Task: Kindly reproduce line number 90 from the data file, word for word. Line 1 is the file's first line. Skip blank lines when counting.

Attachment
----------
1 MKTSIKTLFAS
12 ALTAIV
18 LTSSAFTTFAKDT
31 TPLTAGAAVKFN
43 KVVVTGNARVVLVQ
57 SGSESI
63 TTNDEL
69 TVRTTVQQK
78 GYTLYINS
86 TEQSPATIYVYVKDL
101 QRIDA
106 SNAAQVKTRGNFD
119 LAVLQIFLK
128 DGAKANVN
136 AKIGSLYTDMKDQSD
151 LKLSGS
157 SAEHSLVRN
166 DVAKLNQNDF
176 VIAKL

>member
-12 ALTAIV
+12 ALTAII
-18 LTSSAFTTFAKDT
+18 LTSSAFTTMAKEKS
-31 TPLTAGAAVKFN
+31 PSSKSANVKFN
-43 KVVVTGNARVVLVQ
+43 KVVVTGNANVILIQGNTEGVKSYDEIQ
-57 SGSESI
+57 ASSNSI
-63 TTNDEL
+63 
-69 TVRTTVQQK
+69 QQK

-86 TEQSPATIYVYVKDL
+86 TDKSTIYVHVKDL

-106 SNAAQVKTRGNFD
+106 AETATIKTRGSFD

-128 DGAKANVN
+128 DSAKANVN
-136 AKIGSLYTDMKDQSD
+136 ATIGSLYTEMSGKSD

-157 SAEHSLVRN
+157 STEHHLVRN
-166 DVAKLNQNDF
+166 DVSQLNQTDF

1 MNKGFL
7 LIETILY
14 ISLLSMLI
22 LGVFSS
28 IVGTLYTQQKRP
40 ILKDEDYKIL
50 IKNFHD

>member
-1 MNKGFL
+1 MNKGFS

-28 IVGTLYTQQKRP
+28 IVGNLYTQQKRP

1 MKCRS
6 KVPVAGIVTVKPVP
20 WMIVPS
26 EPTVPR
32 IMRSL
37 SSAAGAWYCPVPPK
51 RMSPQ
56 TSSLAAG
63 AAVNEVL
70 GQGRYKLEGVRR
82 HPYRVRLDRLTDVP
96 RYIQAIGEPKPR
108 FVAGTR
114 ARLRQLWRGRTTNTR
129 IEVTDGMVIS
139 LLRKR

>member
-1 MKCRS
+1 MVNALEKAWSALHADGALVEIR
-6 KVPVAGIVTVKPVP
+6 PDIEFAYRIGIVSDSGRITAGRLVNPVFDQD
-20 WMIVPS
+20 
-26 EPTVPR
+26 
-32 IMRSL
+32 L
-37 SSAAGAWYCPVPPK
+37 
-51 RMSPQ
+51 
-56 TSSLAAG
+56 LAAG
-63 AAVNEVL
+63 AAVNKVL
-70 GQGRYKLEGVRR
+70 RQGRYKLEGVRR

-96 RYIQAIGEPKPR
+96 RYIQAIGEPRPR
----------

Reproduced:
-56 TSSLAAG